Best customer test - Think for a moment about your average customer. Can you think of the value that your average customer brings to you as compared to your best customer? Imagine that you have a one time opportunity, in this moment, to receive either 100 more of your average customer or 5 more of you best customer. Which would you choose? Approximately 95% of the people who do this exercise find that they would take 5 best customers over 100 average customers. If your answer is different double check that you have truly identified your best customer.

    Paradigm shift - If you choose to receive 5 more of your best customers, then why are you networking to your average customer? By taking 5 more or your best customer you have just said that your best customers are at least 20 times more productive than your average customer...
  • Identify the resources that serve your best customer - Do you know who your best customer relies on? Who are your best customers most important suppliers, vendors, or counselors? What professionals have helped your best customer get where they are?

    Having trouble with this? - If you don’t have this level of intimacy with your best customer are you vulnerable? You certainly are...a smart competitor will unseat you very quickly by learning this information. But this is not a customer retention exercise.

    So how do I find out who my best customer relies on? -  Er...Ask your customer. This is not a direct question. Learning who your best customer relies is a bi-product of being a student of your best customer and it is knowledge that is built over time. Some simple questions that will begin you on this journey include: Looking Forward - “Can you tell me about some your goals in the coming year?, Why are they important?, Are there specific internal or external resources that you will rely on to help you accomplish these goals?” Looking Backward - “Can you tell me about your company growth over the last 5-years?, What have you learned that you’ll apply to your objectives for the next 5-years?, Are there specific resources/vendors that you have found to be most valuable?”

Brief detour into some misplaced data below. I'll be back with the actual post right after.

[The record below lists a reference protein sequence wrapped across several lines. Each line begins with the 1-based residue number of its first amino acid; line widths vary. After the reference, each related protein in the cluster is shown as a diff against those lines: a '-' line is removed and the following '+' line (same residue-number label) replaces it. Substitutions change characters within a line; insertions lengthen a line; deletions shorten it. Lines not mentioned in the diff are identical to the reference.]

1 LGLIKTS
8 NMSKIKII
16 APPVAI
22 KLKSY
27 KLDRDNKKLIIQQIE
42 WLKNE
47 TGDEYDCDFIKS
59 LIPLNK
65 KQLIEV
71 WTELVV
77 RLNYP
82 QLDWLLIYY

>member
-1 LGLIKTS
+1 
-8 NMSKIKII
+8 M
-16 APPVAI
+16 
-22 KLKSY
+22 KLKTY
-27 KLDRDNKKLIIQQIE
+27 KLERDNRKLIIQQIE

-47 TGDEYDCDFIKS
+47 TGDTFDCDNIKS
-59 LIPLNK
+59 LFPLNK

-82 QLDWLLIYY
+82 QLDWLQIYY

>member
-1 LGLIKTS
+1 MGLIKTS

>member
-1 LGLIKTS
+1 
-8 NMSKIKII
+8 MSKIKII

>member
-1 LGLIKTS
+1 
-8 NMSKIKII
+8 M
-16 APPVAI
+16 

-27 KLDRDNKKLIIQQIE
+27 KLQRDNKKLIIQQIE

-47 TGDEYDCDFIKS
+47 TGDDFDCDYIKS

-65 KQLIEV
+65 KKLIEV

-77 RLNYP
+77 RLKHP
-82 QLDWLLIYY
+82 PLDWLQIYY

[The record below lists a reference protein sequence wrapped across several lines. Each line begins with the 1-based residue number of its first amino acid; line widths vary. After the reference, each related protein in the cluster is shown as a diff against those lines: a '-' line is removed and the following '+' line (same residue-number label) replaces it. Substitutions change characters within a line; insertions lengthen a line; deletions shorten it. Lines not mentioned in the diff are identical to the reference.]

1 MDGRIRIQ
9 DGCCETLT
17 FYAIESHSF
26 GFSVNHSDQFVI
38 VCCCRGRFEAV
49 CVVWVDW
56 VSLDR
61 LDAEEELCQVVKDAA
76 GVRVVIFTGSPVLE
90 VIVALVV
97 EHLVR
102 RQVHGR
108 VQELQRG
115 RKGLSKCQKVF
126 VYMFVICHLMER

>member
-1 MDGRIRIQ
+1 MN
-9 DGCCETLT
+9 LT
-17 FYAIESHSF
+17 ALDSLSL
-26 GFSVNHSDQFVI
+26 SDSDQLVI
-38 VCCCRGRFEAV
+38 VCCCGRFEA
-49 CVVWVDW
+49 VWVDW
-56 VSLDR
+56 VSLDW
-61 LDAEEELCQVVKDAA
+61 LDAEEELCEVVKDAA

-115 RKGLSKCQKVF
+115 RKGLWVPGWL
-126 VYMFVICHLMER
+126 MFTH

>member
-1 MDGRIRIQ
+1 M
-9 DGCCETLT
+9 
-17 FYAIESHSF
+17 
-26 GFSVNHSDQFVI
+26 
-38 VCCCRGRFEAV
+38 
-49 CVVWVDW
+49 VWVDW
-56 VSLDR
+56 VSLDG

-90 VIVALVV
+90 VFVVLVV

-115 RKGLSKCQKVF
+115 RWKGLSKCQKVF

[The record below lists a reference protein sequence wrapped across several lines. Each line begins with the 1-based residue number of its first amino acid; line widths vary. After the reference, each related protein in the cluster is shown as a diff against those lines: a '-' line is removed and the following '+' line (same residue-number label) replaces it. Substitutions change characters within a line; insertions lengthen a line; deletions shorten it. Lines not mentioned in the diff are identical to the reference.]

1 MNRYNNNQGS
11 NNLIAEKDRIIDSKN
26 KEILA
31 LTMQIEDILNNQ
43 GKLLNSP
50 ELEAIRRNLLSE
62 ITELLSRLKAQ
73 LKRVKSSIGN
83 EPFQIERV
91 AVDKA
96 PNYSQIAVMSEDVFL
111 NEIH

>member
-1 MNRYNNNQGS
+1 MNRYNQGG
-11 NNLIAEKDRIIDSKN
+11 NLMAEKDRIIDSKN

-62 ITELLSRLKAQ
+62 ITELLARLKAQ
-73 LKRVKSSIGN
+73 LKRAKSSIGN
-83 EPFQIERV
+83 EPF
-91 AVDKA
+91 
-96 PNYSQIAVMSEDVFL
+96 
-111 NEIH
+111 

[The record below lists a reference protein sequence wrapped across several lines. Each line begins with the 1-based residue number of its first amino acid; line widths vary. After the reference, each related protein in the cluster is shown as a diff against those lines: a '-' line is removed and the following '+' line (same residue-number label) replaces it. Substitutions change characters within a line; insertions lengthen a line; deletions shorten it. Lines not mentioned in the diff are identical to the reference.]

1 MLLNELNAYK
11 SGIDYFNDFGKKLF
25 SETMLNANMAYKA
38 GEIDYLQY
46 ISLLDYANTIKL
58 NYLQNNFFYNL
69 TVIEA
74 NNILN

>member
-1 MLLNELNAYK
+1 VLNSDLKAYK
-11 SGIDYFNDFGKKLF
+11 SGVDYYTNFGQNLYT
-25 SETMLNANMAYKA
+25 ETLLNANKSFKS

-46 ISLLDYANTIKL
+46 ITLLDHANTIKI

Hopefully, you have been able to identify a path to discovering your centers of influence. Having gone through this exercise, you can see that this is a discovery process that never ends. Your understanding of who your centers of influence are is a journey. A continuous application of these two steps will allow you to focus and improve your networking to a level you never thought possible.
Next week we will discuss what to do once we begin learning who our best customer relies on.